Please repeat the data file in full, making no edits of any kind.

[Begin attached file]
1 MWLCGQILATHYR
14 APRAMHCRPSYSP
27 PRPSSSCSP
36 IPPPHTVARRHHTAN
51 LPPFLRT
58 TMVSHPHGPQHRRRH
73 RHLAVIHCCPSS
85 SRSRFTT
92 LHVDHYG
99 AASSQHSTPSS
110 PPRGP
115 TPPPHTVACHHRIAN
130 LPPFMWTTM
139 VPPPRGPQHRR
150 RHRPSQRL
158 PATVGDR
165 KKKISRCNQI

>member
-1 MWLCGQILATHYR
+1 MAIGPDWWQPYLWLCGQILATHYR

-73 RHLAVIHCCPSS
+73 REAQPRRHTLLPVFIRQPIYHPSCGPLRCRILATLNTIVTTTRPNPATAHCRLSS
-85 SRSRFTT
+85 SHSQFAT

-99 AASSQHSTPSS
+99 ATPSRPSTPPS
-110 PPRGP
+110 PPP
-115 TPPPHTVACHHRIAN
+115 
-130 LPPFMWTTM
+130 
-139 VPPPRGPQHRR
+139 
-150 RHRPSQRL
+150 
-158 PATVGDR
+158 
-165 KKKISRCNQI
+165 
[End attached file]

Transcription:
1 MWLCGQILATHYR
14 APRAMHCRPSYSP
27 PRPSSSCSP
36 IPPPHTVARRHHTAN
51 LPPFLRT
58 TMVSHPHGPQHRRRH
73 RHLAVIHCCPSS
85 SRSRFTT
92 LHVDHYG
99 AASSQHSTPSS
110 PPRGP
115 TPPPHTVACHHRIAN
130 LPPFMWTTM
139 VPPPRGPQHRR
150 RHRPSQRL
158 PATVGDR
165 KKKISRCNQI

>member
-1 MWLCGQILATHYR
+1 MAIGPDWWQPYLWLCGQILATHYR

-73 RHLAVIHCCPSS
+73 REAQPRRHTLLPVFIRQPIYHPSCGPLRCRILATLNTIVTTTRPNPATAHCRLSS
-85 SRSRFTT
+85 SHSQFAT

-99 AASSQHSTPSS
+99 ATPSRPSTPPS
-110 PPRGP
+110 PPP
-115 TPPPHTVACHHRIAN
+115 
-130 LPPFMWTTM
+130 
-139 VPPPRGPQHRR
+139 
-150 RHRPSQRL
+150 
-158 PATVGDR
+158 
-165 KKKISRCNQI
+165 